No. 6 Wake Forest Cruises Past Virginia, 90-68
Feb. 27, 2005
By JENNA FRYER
WINSTON-SALEM, N.C. (AP) - Chris Paul wants the officials to take notice of the elbows being thrown his way. His Wake Forest teammates want him to get over it.
Paul got pushed around and shoved to the court, but still managed to score 17 points as the sixth-ranked Demon Deacons stayed in contention for the Atlantic Coast Conference title with a 90-68 victory over Virginia on Sunday.
After, he said it's time the officials stop the physical play.
"I don't know what it is, but it seems like every game someone is trying to go after me," Paul said. "I get all these cheap shots, and then refs tell me to stop what I am doing. It sort of gets old."
Paul had numerous early scuffles with Virginia freshman Sean Singletary, and was knocked to the court on a hard shove from behind by Elton Brown after a whistle.
If the Deacons (24-4, 11-3) are going to get anywhere this season, they need Paul to deal with it.
"That happens to anybody's best player. People want to get in your head," said Justin Gray, who led the Deacons with 20 points.
"I just tell him to calm down, don't get caught up in it and keep your composure. This game he did."
Gray even accused Paul of an Academy Award-winning performance when Brown knocked him to floor. Paul lay face down on the court, then banged his fists in anger before getting up.
When Brown wasn't called for a technical foul, Wake Forest coach Skip Prosser erupted on the sidelines. Twice told to calm down by the officials, Prosser was given a technical - his first of the season - with 6:19 left in the half.
"He got knocked down, but that was some good acting there," Gray said.
The Deacons needed Paul to stay focused because the win pulled them one-half game behind No. 2 North Carolina, which played at Maryland on Sunday night, for first place in the league.
But Wake Forest holds the tiebreaker over Carolina, and can earn the top seed in the ACC tournament by winning its final two games and getting one loss from the Tar Heels.
"We want the No. 1 seed, in the NCAA's and the ACC tournament," Gray said. "We are going for it, but we know we need some help."
They emptied their bench late in the game and were chastised by the officials for raucously cheering when junior John Buck dunked with just seconds to go.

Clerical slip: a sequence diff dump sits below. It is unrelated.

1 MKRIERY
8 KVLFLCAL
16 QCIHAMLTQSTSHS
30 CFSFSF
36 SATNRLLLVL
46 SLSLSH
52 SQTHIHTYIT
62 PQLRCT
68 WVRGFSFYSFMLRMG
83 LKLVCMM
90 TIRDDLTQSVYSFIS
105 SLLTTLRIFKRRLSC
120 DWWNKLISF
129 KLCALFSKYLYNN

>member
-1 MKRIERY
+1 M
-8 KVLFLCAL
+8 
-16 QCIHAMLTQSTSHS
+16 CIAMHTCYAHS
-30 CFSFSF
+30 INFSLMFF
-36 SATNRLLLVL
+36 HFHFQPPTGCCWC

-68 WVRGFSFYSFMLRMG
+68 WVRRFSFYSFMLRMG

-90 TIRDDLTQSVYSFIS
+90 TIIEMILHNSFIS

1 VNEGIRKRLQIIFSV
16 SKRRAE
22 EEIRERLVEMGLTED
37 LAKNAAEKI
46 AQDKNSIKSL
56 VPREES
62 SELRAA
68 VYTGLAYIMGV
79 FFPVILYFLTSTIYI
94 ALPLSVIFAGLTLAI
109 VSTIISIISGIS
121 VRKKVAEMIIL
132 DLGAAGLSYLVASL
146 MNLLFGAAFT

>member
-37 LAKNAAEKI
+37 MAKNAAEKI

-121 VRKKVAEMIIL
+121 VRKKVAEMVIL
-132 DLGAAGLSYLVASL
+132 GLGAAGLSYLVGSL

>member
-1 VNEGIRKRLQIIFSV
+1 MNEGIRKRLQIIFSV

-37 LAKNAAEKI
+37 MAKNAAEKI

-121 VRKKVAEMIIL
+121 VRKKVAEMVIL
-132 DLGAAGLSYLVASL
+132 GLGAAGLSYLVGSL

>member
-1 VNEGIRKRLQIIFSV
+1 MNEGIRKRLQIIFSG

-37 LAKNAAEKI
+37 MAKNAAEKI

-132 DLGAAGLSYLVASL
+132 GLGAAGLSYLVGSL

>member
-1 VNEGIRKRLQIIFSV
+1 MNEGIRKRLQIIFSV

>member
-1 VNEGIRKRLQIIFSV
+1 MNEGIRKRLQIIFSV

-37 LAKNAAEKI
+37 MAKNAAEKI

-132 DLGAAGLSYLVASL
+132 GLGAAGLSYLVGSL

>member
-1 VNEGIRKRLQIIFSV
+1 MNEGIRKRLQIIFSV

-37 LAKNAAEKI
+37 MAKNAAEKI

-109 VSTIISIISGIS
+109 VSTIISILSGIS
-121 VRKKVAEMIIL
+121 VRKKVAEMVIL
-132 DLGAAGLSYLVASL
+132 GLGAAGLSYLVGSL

"That was the most heralded play of the game," Paul declared.
Devin Smith scored 22 points for Virginia (13-12, 4-10), while J.R. Reynolds and T.J. Bannister each had 15.
The game opened with early elbows from Singletary, causing Paul to stop at one point and stand in the lane, hands on his hips and a scowl on his face, as he glared in the direction of the officials.
The tension dates to their Jan. 27 meeting, which was marked by physical play the entire game and ended with Paul getting knocked to the floor late on a hard foul.
Paul got his revenge on the floor by twice freezing Singletary as he blew by him for a layup. He also embarrassed Smith, when standing still just past the midcourt line, he snatched the ball away from him and raced ahead for his first dunk of the season.
He helped the Deacons take a 44-31 halftime lead and the makings of a runaway win.
But Virginia came out firing in the second half and sliced Wake Forest's lead to 46-41.
Wake Forest pulled it together behind senior Taron Downey, who ran the court and helped the Deacons pull away.
"That team has a chance to get to the Final Four and win a national championship," Virginia coach Pete Gillen said. "We couldn't stop them, they just wore us down."
Singletary left with 14:48 to play when he injured his knee as he and Gray tangled and fell to the court. Singletary was called for a foul on the play, but as he was helped off the court, he shot a nasty glare in Gray's direction.
Singletary, who averages 10.3 points and 4.0 assists a game, returned with 11:25 left and quickly made a 3-pointer. But he was clearly playing in pain - Paul yelled over to Wake Forest's bench "Singletary can barely walk" when the Deacons tried to give Paul a rest - and Singletary fouled out with 10:56 to play.
He finished with seven points and no assists.
"He's a young player playing against maybe the best point guard in the country," Gillen said. "He's making some mistakes, but I thought he did a real good job."
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